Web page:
First-year college students across the country experienced the failings of public education during their senior year of high school as the world shifted to online education. It took some adjustment, but eight months later many are peacefully adjusting to the second semester of school in a pandemic. For some students, though, things aren’t much better than they were when the pandemic started. The public education system is leaving a great number of students behind. This fall, remote learning became a choice for students in Utah. However, it’s easy to forget that for many there was no choice to be made. The majority of disabled students were forced to stay home instead of attending in-person classes because the underlying medical conditions that accompany their disabilities put them at a high-risk for COVID-19. These students are truly experiencing the pandemic as having fatal consequences. They are uniquely disadvantaged by the shortcomings of online education, which points to larger structural problems we face as a country — and it’s time to address them.
Online education has widely varied and wide-ranging impacts on students with disabilities. For example, students have felt even more stressed and anxious than they do in traditional school years — a lack of social connection has exacerbated negative mindsets for all of us. Those with learning disabilities feel the effects of this change more than their neurotypical peers, given that virtual education was not created with disabled students in mind. The gap between students with disabilities and those without is expanding all over the world because of COVID-19-driven changes to teaching and learning.
The laws that give students with disabilities the right to an individualized education have not been met or enforced since the beginning of the pandemic. Thus, students with disabilities are not receiving a remote education that is specific to their learning needs. Kimberly A. Caputo, a special education law expert, rightly insists that “individualization still has to happen, and that individualization is tied to the child, not to the pandemic.” The pandemic is not an excuse for ignoring disabled students’ legal rights. The fact of its being taken as such is unacceptable and an obvious failing of the public education system.
In addition to the structural failings of online education, there are logistical challenges as well. For example, many parents lack the time and resources to provide special education to their children. In school, students have access to physical therapy and assistive technology that is not available remotely. Likewise, the online platforms used to provide a remote education are not guaranteed to have accessibility features.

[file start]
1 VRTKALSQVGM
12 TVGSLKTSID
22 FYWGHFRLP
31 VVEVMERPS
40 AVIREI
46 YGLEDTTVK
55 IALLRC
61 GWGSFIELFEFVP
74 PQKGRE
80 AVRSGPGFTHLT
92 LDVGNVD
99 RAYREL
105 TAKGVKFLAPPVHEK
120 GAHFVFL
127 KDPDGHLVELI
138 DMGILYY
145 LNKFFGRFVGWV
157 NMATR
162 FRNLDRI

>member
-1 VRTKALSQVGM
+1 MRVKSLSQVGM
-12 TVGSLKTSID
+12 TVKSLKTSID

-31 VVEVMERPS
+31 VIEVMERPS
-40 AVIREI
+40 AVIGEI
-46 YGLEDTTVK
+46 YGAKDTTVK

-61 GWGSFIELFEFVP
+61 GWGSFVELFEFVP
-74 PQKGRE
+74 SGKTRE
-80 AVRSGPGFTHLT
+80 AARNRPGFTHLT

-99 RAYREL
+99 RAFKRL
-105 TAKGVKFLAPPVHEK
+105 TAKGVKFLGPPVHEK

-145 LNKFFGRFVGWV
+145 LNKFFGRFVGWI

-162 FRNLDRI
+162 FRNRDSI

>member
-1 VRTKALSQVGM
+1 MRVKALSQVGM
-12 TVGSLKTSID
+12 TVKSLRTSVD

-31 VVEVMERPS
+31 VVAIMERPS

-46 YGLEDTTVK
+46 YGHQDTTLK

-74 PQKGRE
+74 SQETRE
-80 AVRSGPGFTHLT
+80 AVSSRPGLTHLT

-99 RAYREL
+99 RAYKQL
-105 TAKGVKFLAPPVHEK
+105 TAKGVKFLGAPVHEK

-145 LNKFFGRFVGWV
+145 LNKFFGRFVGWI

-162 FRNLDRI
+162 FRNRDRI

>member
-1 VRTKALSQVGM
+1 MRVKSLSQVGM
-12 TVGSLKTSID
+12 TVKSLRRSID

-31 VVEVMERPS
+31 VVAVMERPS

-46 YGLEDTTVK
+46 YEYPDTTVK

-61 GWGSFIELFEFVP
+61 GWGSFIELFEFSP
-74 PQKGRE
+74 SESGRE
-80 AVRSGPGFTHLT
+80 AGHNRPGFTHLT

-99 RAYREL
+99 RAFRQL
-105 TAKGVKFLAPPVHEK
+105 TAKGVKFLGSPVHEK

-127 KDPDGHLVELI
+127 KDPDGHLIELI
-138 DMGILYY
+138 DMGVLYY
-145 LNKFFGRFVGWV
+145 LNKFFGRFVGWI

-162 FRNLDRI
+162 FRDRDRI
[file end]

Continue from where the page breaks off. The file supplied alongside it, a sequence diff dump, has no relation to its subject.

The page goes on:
But the lack of support students with disabilities are experiencing now are just echoes of the lack of support they have received for generations. Further, remote learning is emphasizing the insufficient care society grants to marginalized people who also fall within the disabled community. For example, Black girls with disabilities are being disproportionately incarcerated due to disability-related behaviors and a lack of participation in online classes. In other words, the effects of the pandemic are not felt equally — some disabled people are suffering in a way that others are not because of their intersectional identities.
Additionally, gaping disparities in socioeconomic status breed inequities in online special education. Disabled, socioeconomically disadvantaged students face overwhelming inconsistencies in terms of parental support, access to technology and their daily learning environment. But many also are unsure of where their next meal will come from, or whether it will come at all. School leaders and tech developers need to keep these compounding circumstances in mind as they reimagine how remote special education should look.
In order to combat these glaring structural issues, students in remote learning — especially those with disabilities — must be given the resources and support they need to triumph in this unprecedented time. First, state and federal governments should issue a clear statement on the critical importance of meeting disabled students’ needs through Individualized Education Programs and fund schools’ efforts to provide accessible and inclusive education. States must also invest in online learning programs focused on helping students with disabilities achieve academic success. These online programs must have accessibility features such as text to speech, closed captioning and keyboard shortcuts to accommodate all individual needs.
Whatever happens with the pandemic, disabled students need our ongoing support. Let’s give it to them.